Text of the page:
What do you consider to be your greatest accomplishments, personally and professionally? 

Personally, meeting my future wife and getting engaged. Professionally, becoming a doctor in Physics and getting to work in this field.

What advice do you have for international students interested in attending UCSC?

Never stop believing. With hard work everything becomes possible!

How does your work raise awareness of global perspectives?

We are working hard to gain a better understanding of how things work on the infinite small scale today. I believe the sensors we are designing will have major repercussions in helping doctors diagnose diseases in the future.


Natalia Diaz Rodrigueznatalia
Position: Research Fellow
Department: Computer Science
Home Country: Spain

What is your field of research and your role at UCSC?

Visiting scholar, focusing on Computer Engineering and Artificial Intelligence.

What inspired you to enter your field?

The novelty of the technical field, its fast evolution, and the potential and power it has to change the world for better.

What do you enjoy most about your current position?

The closeness of the campus to the innovation happening in Silicon Valley, and the richness of the city.

What has been your most memorable moment at UCSC so far?

Being able to see whales just from the beach, and deer, raccoons and mountain lions on campus.

What do you consider to be your greatest accomplishments, personally and professionally? 

The connection with inspirational people with whom I develop professionally and personally.

What advice do you have for international students interested in attending UCSC?

UCSC is located in one of the top campuses in U.S. The diversity and cross collaboration is a highlight.

How does your work raise awareness of global perspectives?

My work's ultimate goal is to achieve Ambient Assisted Living through Artificial Intelligence and Ambient Intelligence. I try to apply my research to every-day problems.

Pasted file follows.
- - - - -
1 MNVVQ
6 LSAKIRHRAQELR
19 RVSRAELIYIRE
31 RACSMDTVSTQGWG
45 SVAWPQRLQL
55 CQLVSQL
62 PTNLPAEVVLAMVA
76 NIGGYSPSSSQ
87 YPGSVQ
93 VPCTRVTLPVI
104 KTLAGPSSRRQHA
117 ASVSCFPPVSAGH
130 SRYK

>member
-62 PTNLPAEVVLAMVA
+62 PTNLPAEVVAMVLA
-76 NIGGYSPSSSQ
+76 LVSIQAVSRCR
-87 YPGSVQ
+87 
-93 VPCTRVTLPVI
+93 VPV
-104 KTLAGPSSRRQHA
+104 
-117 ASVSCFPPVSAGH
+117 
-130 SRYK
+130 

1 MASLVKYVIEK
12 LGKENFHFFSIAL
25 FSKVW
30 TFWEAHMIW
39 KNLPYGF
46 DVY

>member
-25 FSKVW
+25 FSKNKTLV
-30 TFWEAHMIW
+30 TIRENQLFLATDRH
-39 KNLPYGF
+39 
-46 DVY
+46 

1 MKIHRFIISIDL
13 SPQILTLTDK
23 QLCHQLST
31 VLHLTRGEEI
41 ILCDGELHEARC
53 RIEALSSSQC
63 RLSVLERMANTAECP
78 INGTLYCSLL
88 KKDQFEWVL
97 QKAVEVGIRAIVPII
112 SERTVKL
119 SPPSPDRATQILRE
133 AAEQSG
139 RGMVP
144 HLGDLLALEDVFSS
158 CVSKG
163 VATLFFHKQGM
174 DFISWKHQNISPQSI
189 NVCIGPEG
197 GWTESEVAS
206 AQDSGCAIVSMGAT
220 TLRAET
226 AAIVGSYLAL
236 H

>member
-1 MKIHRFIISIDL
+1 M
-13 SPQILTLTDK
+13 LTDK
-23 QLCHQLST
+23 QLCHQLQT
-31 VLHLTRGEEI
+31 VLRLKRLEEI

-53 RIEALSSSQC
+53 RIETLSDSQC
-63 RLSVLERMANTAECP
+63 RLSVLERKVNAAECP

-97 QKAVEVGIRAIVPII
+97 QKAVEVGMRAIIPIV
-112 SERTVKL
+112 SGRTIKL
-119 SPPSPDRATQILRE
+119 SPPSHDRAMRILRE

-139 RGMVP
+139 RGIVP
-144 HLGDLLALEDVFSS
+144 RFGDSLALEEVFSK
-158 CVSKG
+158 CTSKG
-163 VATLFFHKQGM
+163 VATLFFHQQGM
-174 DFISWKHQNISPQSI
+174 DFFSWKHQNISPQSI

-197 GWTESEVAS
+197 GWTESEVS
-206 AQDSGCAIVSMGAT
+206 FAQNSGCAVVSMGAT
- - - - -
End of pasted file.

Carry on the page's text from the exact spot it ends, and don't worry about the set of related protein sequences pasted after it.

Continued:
Indranil ChakrabortyIndranil
Position: Postdoctoral Researcher
Department: Chemistry and Biochemistry
Home Country: India

What is your major field of research and your role at UCSC?

My role is to perform my own research project and help graduate and undergraduate students in their respective research projects in Inorganic Chemistry, Medicinal Inorganic Chemistry, Organometallic Chemistry, X-ray Crystallography, Supramolecular Chemistry, and Electrochemistry.

What inspired you to enter your field?

From college life onward, various metal organic complexes with their origin and plethora of colors really inspired me to pursue research in this field.

What do you enjoy most about your current position?

Working with new compounds and teaching and interacting with my junior colleagues about research and science.

What has been your most memorable moment at UCSC so far?

Accomplishing a research project with my partner Sam, which took us one month of continually working from 4:30 am in the morning.

What do you consider to be your greatest accomplishments, personally and professionally? 

My current research, which is directed towards development of photochemotherapeutics. These metallo drugs have a huge potential to combat various cancers that are otherwise resistant to most commonly used chemotherapeutics. Personally to get my best friend Sam, who is also my very able junior partner.

What advice do you have for international students interested in attending UCSC?

It is a most favorable place to do research, and also have some fun.

How does your work raise awareness of global perspectives?

Several of publications on our current research on photochemotherapeutics got highlighted in various places which highlight major drug discovery research globally.